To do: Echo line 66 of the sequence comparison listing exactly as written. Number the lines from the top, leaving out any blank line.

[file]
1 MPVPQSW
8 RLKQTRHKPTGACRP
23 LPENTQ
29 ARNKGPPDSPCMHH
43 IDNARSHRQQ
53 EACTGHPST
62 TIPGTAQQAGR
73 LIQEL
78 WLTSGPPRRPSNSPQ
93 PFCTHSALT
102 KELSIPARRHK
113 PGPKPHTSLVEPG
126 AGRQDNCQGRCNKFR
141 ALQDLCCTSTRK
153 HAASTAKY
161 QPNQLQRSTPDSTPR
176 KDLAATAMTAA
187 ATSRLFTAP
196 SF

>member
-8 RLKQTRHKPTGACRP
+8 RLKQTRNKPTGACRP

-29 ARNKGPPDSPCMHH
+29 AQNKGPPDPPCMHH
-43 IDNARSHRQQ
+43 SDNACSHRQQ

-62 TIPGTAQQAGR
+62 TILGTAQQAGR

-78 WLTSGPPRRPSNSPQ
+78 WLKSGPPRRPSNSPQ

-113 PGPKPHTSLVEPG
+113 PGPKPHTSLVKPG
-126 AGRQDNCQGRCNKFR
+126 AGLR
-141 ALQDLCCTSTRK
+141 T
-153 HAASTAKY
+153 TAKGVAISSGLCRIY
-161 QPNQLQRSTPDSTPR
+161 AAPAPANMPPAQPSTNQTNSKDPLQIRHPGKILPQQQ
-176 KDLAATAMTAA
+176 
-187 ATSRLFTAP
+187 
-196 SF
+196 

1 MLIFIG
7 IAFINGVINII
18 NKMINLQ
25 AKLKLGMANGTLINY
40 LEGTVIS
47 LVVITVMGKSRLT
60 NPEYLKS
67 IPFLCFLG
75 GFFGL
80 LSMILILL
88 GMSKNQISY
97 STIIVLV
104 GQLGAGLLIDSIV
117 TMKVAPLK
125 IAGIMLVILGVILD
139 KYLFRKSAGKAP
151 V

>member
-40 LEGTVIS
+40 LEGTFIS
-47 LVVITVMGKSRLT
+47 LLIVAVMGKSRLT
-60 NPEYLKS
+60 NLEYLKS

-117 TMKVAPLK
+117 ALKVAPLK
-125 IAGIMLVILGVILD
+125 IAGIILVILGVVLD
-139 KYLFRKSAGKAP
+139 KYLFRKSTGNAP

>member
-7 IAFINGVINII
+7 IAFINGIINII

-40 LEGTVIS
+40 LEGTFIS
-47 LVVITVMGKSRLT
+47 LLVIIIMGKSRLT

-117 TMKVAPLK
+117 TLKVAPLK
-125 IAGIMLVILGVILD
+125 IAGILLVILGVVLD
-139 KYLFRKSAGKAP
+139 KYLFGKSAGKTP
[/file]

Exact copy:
+40 LEGTFIS